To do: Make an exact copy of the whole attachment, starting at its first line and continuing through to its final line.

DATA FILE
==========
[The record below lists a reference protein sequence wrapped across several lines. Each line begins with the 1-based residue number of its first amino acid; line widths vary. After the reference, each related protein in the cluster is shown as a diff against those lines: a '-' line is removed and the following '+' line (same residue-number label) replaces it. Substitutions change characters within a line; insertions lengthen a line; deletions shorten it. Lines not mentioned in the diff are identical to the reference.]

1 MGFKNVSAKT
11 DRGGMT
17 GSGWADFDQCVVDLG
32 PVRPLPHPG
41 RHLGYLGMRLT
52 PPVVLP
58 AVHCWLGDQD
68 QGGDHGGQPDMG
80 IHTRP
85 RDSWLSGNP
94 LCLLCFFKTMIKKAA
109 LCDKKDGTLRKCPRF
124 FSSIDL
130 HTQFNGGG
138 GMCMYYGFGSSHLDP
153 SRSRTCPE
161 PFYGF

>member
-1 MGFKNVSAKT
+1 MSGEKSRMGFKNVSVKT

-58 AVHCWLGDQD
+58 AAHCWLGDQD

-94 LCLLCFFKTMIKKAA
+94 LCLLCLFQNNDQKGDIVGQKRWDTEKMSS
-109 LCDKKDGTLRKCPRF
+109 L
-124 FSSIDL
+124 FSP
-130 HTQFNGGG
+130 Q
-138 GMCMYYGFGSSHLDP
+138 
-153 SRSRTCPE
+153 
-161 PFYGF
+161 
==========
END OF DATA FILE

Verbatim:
[The record below lists a reference protein sequence wrapped across several lines. Each line begins with the 1-based residue number of its first amino acid; line widths vary. After the reference, each related protein in the cluster is shown as a diff against those lines: a '-' line is removed and the following '+' line (same residue-number label) replaces it. Substitutions change characters within a line; insertions lengthen a line; deletions shorten it. Lines not mentioned in the diff are identical to the reference.]

1 MGFKNVSAKT
11 DRGGMT
17 GSGWADFDQCVVDLG
32 PVRPLPHPG
41 RHLGYLGMRLT
52 PPVVLP
58 AVHCWLGDQD
68 QGGDHGGQPDMG
80 IHTRP
85 RDSWLSGNP
94 LCLLCFFKTMIKKAA
109 LCDKKDGTLRKCPRF
124 FSSIDL
130 HTQFNGGG
138 GMCMYYGFGSSHLDP
153 SRSRTCPE
161 PFYGF

>member
-1 MGFKNVSAKT
+1 MSGEKSRMGFKNVSVKT

-58 AVHCWLGDQD
+58 AAHCWLGDQD

-94 LCLLCFFKTMIKKAA
+94 LCLLCLFQNNDQKGDIVGQKRWDTEKMSS
-109 LCDKKDGTLRKCPRF
+109 L
-124 FSSIDL
+124 FSP
-130 HTQFNGGG
+130 Q
-138 GMCMYYGFGSSHLDP
+138 
-153 SRSRTCPE
+153 
-161 PFYGF
+161 